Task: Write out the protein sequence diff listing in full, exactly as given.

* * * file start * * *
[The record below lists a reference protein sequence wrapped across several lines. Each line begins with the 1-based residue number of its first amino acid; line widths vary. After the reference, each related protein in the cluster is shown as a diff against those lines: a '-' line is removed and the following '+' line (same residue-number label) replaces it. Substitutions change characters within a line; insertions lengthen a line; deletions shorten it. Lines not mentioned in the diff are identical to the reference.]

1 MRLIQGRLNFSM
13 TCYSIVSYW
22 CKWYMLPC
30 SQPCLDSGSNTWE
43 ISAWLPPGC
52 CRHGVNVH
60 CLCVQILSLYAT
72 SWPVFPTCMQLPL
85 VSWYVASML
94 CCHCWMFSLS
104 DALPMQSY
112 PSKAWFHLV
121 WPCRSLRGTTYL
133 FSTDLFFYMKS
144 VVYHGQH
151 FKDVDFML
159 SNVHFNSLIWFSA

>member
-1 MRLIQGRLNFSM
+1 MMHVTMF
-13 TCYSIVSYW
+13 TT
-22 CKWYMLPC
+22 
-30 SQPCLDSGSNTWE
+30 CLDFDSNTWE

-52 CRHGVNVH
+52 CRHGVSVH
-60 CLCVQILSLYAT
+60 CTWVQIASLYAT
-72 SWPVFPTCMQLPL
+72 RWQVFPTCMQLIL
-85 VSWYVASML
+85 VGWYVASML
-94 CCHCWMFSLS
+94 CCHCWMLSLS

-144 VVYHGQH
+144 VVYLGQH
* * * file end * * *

[The record below lists a reference protein sequence wrapped across several lines. Each line begins with the 1-based residue number of its first amino acid; line widths vary. After the reference, each related protein in the cluster is shown as a diff against those lines: a '-' line is removed and the following '+' line (same residue-number label) replaces it. Substitutions change characters within a line; insertions lengthen a line; deletions shorten it. Lines not mentioned in the diff are identical to the reference.]

1 MRLIQGRLNFSM
13 TCYSIVSYW
22 CKWYMLPC
30 SQPCLDSGSNTWE
43 ISAWLPPGC
52 CRHGVNVH
60 CLCVQILSLYAT
72 SWPVFPTCMQLPL
85 VSWYVASML
94 CCHCWMFSLS
104 DALPMQSY
112 PSKAWFHLV
121 WPCRSLRGTTYL
133 FSTDLFFYMKS
144 VVYHGQH
151 FKDVDFML
159 SNVHFNSLIWFSA

>member
-1 MRLIQGRLNFSM
+1 MMHVTMF
-13 TCYSIVSYW
+13 TT
-22 CKWYMLPC
+22 
-30 SQPCLDSGSNTWE
+30 CLDFDSNTWE

-52 CRHGVNVH
+52 CRHGVSVH
-60 CLCVQILSLYAT
+60 CTWVQIASLYAT
-72 SWPVFPTCMQLPL
+72 RWQVFPTCMQLIL
-85 VSWYVASML
+85 VGWYVASML
-94 CCHCWMFSLS
+94 CCHCWMLSLS

-144 VVYHGQH
+144 VVYLGQH